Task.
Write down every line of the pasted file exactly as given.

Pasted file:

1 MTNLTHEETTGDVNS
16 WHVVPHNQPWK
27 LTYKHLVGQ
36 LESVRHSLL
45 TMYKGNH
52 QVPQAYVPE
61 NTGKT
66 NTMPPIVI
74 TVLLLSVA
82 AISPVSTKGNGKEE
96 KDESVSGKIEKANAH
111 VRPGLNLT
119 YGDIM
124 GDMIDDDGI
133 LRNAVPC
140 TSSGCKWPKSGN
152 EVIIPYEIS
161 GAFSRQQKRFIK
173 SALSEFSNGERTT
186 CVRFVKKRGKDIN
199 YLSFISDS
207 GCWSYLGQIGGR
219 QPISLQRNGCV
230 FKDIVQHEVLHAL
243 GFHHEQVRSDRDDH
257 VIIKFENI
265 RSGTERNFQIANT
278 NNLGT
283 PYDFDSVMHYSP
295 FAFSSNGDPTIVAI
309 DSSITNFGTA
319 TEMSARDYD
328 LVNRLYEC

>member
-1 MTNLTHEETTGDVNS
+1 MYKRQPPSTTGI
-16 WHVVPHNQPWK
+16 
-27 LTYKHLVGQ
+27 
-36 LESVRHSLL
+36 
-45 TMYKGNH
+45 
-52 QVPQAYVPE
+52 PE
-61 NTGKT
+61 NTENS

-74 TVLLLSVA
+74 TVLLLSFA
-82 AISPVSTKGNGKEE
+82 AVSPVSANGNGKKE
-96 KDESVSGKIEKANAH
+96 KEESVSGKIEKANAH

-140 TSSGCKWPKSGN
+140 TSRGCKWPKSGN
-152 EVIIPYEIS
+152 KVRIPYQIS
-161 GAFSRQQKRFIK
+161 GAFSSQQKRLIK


1 MTNLTHEETTGDVNS
16 WHVVPHNQPWK
27 LTYKHLVGQ
36 LESVRHSLL
45 TMYKGNH
52 QVPQAYVPE
61 NTGKT
66 NTMPPIVI
74 TVLLLSVA
82 AISPVSTKGNGKEE
96 KDESVSGKIEKANAH
111 VRPGLNLT
119 YGDIM
124 GDMIDDDGI
133 LRNAVPC
140 TSSGCKWPKSGN
152 EVIIPYEIS
161 GAFSRQQKRFIK
173 SALSEFSNGERTT
186 CVRFVKKRGKDIN
199 YLSFISDS
207 GCWSYLGQIGGR
219 QPISLQRNGCV
230 FKDIVQHEVLHAL
243 GFHHEQVRSDRDDH
257 VIIKFENI
265 RSGTERNFQIANT
278 NNLGT
283 PYDFDSVMHYSP
295 FAFSSNGDPTIVAI
309 DSSITNFGTA
319 TEMSARDYD
328 LVNRLYEC

>member
-1 MTNLTHEETTGDVNS
+1 MYKRQPPSTTGI
-16 WHVVPHNQPWK
+16 
-27 LTYKHLVGQ
+27 
-36 LESVRHSLL
+36 
-45 TMYKGNH
+45 
-52 QVPQAYVPE
+52 PE
-61 NTGKT
+61 NTENS

-74 TVLLLSVA
+74 TVLLLSFA
-82 AISPVSTKGNGKEE
+82 AVSPVSANGNGKKE
-96 KDESVSGKIEKANAH
+96 KEESVSGKIEKANAH

-140 TSSGCKWPKSGN
+140 TSRGCKWPKSGN
-152 EVIIPYEIS
+152 KVRIPYQIS
-161 GAFSRQQKRFIK
+161 GAFSSQQKRLIK